Expedition 55-56 crewmates Drew Feustel and Ricky Arnold checked each other’s eyes today using optical coherence tomography gear inside the Harmony module. Feustel also installed and checked the station’s first updated printer since 2000 before wrapping up his day unloading cargo from the SpaceX Dragon cargo craft. Arnold finally collected water samples and changed out a cartridge as part of preventative maintenance on a U.S. oxygen generator.

Astronaut Norishige Kanai from Japan continued more upkeep work for the Mouse Stress Defense experiment that is exploring the causes of muscle and bone loss in space. The busy flight engineer later assisted his fellow crew members unloading SpaceX cargo before injecting human tissue samples with a drug compound for the MT study.

Related links:

Metabolic Tracking (MT):

SpaceX Dragon:

Expedition 55:

Space Station Research and Technology:

International Space Station (ISS):

Images (mentioned), Text, Credits: NASA/Mark Garcia/ Aerospace/Roland Berga.

Best regards,

Diamonds tell a vanished planet

EPFL logo.

April 17, 2018

EPFL scientists have examined a slice of a meteorite containing diamonds formed under high pressure.

Image above: The fragment in question could be studied. Image Credits: EPFL/Hillary Sanctuary.

The study of EPFL researchers shows that the body of origin was a planetary embryo of a size between that of Mercury and that of Mars. On October 7, 2008, an asteroid a little over four meters in diameter entered the Earth's atmosphere and exploded 37 kilometers above the Nubian Desert in Sudan. During his explosion, he threw multiple fragments on the surface of the desert.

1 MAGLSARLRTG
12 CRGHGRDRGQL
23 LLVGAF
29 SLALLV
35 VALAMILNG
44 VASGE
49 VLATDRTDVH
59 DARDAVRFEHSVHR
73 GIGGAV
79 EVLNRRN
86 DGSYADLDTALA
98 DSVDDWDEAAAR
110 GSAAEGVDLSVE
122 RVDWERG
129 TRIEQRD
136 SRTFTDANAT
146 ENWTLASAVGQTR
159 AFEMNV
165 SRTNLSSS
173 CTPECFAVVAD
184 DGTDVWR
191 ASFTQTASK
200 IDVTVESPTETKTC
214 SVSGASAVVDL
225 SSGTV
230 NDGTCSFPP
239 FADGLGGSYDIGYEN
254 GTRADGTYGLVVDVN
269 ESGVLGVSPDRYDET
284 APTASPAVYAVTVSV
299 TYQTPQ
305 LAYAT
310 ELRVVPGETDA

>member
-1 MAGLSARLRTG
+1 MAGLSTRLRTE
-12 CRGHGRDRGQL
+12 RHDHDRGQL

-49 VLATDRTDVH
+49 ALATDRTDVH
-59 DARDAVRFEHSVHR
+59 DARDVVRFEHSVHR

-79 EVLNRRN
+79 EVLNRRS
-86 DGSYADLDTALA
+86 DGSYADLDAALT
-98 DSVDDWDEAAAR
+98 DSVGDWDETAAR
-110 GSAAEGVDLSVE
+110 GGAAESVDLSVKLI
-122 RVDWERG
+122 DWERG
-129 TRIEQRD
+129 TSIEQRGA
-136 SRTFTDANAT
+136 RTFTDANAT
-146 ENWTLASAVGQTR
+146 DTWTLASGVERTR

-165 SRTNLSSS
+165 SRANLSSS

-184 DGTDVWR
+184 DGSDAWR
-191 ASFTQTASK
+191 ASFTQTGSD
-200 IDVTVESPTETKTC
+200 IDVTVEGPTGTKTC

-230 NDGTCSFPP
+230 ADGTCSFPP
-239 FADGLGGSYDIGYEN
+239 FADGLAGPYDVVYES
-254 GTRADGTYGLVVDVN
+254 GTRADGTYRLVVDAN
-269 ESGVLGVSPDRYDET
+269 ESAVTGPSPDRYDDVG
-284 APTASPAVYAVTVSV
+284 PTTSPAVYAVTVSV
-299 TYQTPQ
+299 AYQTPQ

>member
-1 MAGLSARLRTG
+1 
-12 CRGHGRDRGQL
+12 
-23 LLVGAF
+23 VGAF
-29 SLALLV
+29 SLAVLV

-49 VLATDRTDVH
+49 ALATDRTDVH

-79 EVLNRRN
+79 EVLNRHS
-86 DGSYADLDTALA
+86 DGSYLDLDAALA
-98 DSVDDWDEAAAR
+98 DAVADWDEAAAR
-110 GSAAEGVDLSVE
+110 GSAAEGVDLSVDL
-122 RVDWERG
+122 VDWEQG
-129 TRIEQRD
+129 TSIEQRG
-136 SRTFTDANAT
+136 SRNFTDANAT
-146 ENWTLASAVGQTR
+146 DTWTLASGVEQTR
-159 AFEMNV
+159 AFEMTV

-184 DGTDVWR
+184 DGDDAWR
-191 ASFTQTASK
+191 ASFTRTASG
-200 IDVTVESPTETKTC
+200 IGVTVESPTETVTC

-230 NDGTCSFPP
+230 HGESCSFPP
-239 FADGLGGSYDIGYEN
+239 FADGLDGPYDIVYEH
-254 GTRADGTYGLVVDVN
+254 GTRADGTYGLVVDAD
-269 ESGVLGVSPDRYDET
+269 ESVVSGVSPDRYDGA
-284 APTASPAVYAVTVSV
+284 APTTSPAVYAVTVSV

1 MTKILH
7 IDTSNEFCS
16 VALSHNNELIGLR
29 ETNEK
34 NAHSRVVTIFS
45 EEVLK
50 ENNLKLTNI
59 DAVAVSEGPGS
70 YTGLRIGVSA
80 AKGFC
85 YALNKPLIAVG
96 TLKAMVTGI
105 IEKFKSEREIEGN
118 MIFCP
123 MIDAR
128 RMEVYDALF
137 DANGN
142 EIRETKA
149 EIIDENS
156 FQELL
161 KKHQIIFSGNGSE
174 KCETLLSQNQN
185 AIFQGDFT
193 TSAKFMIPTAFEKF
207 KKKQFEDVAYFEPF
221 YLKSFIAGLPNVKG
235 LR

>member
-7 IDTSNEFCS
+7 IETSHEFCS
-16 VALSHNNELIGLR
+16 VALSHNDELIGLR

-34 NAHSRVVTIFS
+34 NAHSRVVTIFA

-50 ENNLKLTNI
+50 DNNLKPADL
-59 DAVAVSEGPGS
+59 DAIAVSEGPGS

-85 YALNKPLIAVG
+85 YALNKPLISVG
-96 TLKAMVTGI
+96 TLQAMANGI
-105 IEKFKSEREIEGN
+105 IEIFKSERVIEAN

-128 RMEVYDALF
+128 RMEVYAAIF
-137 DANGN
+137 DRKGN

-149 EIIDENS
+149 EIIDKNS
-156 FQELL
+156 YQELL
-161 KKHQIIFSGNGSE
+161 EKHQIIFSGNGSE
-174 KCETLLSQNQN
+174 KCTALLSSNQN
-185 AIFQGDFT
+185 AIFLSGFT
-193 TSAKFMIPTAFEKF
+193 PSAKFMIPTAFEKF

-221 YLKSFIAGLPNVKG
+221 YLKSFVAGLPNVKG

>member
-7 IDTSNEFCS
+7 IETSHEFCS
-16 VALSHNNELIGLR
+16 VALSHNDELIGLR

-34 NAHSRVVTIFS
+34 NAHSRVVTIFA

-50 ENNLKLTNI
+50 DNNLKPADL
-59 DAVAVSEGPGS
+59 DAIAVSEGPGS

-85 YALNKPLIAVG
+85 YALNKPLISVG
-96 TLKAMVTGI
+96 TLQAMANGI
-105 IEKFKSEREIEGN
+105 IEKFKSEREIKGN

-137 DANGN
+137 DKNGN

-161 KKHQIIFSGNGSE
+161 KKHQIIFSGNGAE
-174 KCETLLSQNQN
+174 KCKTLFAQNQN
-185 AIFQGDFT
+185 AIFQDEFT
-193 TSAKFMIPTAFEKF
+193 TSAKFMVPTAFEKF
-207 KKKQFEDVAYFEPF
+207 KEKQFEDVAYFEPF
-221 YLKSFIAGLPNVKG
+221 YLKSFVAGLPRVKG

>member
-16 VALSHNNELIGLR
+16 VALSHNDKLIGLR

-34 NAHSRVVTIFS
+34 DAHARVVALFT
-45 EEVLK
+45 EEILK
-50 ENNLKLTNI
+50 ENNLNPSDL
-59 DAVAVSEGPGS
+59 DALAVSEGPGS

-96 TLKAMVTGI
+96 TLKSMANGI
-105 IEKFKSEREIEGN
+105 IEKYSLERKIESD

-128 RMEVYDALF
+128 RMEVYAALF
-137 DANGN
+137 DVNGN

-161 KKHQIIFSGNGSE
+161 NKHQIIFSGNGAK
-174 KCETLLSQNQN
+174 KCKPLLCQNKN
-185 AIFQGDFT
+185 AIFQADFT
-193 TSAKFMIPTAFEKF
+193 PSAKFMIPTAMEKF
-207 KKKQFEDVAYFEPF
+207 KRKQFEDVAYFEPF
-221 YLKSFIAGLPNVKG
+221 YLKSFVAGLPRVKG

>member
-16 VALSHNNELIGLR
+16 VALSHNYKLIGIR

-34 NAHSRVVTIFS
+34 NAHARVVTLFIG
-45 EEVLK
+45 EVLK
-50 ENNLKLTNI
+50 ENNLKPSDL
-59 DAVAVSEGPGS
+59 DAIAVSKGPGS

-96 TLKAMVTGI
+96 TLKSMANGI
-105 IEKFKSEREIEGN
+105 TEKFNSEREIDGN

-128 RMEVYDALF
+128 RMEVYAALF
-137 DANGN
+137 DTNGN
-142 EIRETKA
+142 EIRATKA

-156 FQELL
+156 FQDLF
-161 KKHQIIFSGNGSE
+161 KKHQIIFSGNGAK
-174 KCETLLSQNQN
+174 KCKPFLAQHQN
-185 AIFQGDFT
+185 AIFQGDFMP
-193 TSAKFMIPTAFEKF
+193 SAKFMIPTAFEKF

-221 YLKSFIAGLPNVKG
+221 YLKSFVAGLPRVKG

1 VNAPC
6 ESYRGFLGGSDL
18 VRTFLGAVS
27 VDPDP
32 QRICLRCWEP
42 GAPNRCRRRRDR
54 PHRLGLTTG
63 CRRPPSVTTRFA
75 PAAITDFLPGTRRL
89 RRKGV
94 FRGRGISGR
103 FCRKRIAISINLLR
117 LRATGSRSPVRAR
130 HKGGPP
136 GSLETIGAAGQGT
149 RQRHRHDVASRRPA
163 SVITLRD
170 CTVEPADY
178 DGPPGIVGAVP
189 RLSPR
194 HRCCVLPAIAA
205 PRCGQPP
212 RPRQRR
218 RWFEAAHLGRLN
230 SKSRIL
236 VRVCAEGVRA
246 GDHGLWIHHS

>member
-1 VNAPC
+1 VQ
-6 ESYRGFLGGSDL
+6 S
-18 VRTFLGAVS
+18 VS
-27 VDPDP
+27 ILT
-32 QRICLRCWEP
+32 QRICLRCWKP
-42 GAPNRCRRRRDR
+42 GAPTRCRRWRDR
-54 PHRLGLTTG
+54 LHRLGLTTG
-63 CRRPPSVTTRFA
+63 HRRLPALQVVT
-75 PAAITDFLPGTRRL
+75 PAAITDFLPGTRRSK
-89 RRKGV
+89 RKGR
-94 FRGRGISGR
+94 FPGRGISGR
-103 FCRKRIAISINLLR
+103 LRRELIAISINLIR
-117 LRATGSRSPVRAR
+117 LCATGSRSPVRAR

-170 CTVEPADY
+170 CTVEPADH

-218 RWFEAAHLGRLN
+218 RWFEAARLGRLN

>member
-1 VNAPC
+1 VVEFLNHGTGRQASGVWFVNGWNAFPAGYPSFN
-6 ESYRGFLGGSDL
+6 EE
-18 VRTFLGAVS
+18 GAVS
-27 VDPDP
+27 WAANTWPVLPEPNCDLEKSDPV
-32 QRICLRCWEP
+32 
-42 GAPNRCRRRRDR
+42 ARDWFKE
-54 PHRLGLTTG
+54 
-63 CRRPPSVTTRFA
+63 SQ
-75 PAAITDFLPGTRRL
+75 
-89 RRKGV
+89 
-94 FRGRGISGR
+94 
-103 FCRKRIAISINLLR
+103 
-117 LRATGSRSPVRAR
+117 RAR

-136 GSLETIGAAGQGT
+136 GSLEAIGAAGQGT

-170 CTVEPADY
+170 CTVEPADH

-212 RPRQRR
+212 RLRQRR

Only fifty fragments, of a size of 1 to 10 centimeters, were collected, for a total mass of 4.5 kilos. It is mainly ureilites, a rare type of stony meteorite that often contains small clusters of nanometer-sized diamonds, said Tuesday the Federal Institute of Technology Lausanne (EPFL) in a statement.

The prevailing view is that these tiny diamonds can form in three ways: shock waves of enormous pressure from high-energy collisions between the original meteorite and other objects in space, a deposition by chemical vapors or the "normal" static pressure inside the original body, as for most diamonds on Earth.